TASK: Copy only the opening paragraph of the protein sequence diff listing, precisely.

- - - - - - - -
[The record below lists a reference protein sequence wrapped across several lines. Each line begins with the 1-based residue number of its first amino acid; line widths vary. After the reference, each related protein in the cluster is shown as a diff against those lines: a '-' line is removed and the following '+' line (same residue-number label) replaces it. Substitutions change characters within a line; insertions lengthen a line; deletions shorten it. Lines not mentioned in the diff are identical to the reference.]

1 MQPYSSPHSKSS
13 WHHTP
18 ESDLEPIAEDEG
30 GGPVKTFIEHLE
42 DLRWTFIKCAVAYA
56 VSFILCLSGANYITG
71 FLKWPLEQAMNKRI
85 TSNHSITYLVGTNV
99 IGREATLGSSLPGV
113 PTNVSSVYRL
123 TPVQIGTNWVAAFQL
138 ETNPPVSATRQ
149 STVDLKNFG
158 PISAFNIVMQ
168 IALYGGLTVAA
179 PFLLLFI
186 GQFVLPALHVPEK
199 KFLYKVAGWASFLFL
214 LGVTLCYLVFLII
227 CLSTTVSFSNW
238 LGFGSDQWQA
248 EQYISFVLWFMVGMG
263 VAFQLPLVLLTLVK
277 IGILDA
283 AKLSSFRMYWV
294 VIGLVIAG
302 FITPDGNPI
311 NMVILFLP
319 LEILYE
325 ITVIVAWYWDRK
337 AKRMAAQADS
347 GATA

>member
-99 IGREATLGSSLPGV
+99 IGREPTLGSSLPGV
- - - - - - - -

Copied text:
[The record below lists a reference protein sequence wrapped across several lines. Each line begins with the 1-based residue number of its first amino acid; line widths vary. After the reference, each related protein in the cluster is shown as a diff against those lines: a '-' line is removed and the following '+' line (same residue-number label) replaces it. Substitutions change characters within a line; insertions lengthen a line; deletions shorten it. Lines not mentioned in the diff are identical to the reference.]